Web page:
Editorial by Nicholas Paul Griffin
Markson Sparks is Australia’s premier publicity, celebrity management and events organisation. Having started operations in 1982, the organisation is now regarded as one of the most innovative and successful publicity companies in Australia.
The man behind the organisation’s huge success is founder Max Markson, who is responsible for bringing a number of global personalities to Australia. The Australian Business Executive recently secured an exclusive interview with Mr Markson to find out where it all began.
Behind the Spotlight
Mr Markson grew up around his father’s profession, high-diving, where he spent a lot of time watching and attending the water shows his father put on. At five years old he began operating the spotlight in the show, and struggling to stay awake to watch it all.
“My Dad died when I was fifteen,” Mr Markson says. “I was away at boarding school, so I came home to live with my Mum in Bournemouth (UK), and I got a job as the spotlight operator [at a club] when I was sixteen, still going to school.”
From there he began working at a club in Bournemouth that had recently stopped putting on cabaret acts. Mr Markson filled this performance gap by working with a friend to hire BBC Radio 1 DJs and pop groups to come to the club and play.
At age 21, Mr Markson visited Australia for a holiday, and never returned. After nearly being forced out of the country three times because he didn’t have a visa, he soon started to make important contacts that would help him forward his career.
“A federal MP who I knew arranged it with a minister from immigration and I was allowed to stay in the country as a resident. At the time I did t-shirts for the federal election in 1977, for the Liberal and Labor parties.”
Soon after becoming a resident, Mr Markson began promoting products being brought in from an importer, and after that opened up his own nightclub, The Zoo, where he was regarded as “the head zookeeper.”
The Zoo saw a new personality appearing each week as guest DJ, a role filled by such stars as Brooke Shields, Evil Knievel, George Hamilton, and famous cricketers such as Geoffrey Boycott and Dennis Lillee.
“Then I went and worked at 2WS for two years as their promotions manager,” Mr Markson adds, “and then I started Markson Sparks in 1982, just doing publicity, which we still do today, for major corporations and companies.”
“Then we started managing celebrities and personalities, probably in 1990, and then we started doing events, and we’ve now done over 200 charity events and given over $40m to charity.”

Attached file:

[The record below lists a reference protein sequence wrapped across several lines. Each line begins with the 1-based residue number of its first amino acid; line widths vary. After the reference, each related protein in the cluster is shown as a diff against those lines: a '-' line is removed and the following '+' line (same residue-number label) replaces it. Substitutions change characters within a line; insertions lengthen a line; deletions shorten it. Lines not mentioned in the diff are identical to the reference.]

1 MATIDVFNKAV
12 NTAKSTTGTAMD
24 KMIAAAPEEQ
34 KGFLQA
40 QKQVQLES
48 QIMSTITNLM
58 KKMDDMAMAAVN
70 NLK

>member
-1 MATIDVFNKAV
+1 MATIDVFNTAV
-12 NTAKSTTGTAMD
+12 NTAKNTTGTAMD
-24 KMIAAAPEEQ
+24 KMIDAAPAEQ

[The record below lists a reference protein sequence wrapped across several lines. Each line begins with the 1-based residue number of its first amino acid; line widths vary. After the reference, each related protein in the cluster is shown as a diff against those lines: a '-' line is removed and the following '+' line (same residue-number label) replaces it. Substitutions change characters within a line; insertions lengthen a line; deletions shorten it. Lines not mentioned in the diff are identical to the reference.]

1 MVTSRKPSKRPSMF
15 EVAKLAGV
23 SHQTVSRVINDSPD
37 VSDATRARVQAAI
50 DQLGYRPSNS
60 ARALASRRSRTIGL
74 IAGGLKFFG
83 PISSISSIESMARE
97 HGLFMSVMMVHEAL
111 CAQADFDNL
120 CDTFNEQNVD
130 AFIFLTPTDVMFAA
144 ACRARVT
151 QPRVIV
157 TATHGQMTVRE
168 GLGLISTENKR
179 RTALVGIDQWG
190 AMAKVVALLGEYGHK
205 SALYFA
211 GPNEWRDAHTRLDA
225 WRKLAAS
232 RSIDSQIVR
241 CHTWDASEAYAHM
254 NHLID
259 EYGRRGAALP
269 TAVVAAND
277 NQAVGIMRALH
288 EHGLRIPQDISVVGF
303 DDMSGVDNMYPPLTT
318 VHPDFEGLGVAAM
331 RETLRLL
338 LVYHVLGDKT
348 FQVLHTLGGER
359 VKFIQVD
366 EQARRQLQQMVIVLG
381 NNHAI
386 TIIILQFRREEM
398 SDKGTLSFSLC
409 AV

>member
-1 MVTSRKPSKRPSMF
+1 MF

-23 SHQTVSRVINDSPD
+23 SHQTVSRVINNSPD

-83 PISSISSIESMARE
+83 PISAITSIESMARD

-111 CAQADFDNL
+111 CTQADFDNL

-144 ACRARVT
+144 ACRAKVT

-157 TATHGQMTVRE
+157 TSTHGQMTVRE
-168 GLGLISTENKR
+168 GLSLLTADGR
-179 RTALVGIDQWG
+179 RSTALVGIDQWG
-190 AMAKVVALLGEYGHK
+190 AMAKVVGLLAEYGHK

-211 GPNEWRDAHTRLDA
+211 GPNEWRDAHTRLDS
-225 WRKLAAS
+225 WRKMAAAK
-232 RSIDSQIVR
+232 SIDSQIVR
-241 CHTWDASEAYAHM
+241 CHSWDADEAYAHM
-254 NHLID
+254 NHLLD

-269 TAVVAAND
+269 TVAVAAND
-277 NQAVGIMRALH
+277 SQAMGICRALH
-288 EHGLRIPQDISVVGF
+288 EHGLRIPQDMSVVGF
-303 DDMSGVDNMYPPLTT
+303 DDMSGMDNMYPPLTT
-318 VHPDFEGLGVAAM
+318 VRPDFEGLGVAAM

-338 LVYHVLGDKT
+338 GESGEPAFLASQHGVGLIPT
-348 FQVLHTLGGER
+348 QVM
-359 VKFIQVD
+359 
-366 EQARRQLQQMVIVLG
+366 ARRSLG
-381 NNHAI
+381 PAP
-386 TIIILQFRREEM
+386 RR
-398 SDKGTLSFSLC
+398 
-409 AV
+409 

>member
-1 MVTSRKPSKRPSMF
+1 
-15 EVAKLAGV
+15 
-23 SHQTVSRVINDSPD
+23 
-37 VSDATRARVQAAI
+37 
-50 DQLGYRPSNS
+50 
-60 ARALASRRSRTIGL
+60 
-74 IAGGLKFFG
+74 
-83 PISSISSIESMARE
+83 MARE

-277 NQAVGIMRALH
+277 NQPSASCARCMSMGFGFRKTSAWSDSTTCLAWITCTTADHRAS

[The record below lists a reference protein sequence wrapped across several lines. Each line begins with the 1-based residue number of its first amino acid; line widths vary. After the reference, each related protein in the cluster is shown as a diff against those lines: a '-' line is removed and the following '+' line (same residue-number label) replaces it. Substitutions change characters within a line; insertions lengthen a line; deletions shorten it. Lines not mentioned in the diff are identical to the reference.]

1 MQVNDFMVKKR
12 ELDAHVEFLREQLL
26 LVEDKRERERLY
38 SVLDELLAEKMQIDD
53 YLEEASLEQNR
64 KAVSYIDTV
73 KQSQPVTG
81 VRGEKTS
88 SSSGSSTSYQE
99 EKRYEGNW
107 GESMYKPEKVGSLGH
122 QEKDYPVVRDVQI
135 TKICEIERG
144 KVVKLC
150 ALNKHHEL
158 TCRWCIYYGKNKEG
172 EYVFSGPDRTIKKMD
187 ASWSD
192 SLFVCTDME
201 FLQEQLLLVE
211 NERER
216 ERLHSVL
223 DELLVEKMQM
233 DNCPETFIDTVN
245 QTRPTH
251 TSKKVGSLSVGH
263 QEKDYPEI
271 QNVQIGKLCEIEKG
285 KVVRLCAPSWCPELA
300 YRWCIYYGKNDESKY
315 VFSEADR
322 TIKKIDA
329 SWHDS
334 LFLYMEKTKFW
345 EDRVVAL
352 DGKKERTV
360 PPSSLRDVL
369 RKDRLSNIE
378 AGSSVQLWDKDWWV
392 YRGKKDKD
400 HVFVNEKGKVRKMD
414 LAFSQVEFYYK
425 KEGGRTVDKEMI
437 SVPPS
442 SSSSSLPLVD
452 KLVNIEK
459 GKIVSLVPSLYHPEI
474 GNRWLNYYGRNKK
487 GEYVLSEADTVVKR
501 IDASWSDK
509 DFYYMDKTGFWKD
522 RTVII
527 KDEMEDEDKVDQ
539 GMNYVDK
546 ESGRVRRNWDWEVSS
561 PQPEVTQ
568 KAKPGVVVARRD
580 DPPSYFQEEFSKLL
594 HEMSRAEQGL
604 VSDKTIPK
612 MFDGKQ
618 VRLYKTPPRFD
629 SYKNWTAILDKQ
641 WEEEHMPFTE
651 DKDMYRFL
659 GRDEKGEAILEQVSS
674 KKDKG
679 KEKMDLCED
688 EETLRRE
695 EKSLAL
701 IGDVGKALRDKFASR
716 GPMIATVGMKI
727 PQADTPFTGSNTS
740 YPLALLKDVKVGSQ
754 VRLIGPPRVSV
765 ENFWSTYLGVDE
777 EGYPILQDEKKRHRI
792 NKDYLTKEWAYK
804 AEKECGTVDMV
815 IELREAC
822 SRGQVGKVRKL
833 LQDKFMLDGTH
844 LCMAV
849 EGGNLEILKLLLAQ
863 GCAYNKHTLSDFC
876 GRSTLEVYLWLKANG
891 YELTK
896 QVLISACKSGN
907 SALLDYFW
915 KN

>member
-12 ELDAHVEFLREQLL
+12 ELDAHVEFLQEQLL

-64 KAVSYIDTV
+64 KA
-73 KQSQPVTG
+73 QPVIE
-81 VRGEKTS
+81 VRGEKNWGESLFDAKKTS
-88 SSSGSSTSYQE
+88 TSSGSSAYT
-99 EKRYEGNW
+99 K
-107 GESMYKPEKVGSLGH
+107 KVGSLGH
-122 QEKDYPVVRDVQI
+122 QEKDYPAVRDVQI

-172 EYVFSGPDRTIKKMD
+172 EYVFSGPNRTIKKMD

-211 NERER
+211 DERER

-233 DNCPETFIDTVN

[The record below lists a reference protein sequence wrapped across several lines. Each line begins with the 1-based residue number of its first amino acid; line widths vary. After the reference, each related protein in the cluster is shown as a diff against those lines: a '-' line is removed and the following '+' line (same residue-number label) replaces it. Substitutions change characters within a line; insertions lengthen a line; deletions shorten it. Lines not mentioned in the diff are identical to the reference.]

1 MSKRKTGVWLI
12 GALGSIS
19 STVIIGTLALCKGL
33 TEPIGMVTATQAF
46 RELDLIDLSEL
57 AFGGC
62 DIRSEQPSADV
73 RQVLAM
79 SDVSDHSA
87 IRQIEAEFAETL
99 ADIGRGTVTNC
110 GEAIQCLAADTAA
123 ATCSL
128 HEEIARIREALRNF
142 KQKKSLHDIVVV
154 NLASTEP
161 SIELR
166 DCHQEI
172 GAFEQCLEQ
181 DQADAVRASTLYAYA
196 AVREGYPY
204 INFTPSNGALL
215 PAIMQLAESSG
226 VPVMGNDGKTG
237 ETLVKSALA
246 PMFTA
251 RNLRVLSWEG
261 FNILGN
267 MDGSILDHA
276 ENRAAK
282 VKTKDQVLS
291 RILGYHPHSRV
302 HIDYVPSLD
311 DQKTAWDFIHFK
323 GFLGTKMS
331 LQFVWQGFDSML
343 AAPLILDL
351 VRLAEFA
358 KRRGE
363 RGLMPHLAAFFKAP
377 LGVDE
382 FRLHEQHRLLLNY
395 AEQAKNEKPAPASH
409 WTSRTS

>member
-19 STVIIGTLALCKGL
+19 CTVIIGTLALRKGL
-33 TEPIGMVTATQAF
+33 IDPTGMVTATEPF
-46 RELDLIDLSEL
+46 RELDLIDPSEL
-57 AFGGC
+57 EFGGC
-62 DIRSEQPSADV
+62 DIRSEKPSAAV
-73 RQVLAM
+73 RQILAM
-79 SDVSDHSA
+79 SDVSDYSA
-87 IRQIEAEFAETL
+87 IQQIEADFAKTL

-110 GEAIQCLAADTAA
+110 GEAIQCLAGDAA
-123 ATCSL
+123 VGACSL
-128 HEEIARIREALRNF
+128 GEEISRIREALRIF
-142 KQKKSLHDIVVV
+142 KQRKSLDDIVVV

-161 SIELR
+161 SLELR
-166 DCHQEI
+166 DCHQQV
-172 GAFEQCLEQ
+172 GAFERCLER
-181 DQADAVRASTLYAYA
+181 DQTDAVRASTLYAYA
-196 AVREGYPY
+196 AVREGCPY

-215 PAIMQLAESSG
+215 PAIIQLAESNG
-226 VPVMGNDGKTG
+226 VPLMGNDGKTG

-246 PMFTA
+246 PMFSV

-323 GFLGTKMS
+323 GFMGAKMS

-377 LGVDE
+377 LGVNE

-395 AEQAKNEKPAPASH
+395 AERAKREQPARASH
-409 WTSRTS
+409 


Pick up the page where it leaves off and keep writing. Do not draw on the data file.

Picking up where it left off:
As part of this charity work, Mr Markson has hosted tours for politicians such as President Bill Clinton, Rudi Giuliani and Tony Blair, as well as bringing entertainment figures in the form of Arnold Schwarzenegger, Mike Tyson and Pele.
Developing a Network
One of the most interesting aspects of running an organisation like Markson Sparks is the vast amount of networking that needs to be done in order to secure the level of clients it has acquired, something which appears to come as second nature to Mr Markson.
Mr Markson’s ethos is to read the papers, where everyday there is some knowledge to pick up that will help those networks to grow. In the 70s, Mr Markson used the old media to identify which personalities were in town on which dates and to approach them.
“In 1979, when I opened my discotheque and my nightclub, I knew during the cricket season that the cricketers would be in town. So I’d work out when they were in, I’d ring them up in advance and try and reach out to them.”
Before the advent of the internet, this reaching out needed to be done by phone or letter, but mostly involved contacting a personality’s manager to try and arrange a meeting and begin a relationship.
At the beginning of the 21st century of course, developing these networks is far easier and more convenient, thanks to the internet and advanced technology, avenues Mr Markson continues to embrace and use to his considerable advantage.
“If I meet someone,” he says, “I always put them in the Blackberry, and then in the iPhone. I’ve got about 6 or 7 thousand personal contacts, so I think that’s important. Nowadays, in terms of networking, social media is very important as well.”
Mr Markson admits to being an early adaptor to Twitter, which he began using 7 or 8 years ago, having now amassed over 21k followers. Likewise, he relies on a Facebook profile of around 4k and LinkedIn of 5k followers to further build awareness and make contacts.
“One of the things I do now, which again I think is important from a networking point of view, is I do an email out every few weeks – sometimes its weekly, sometimes its monthly – and I’ve got maybe 20k people on there.”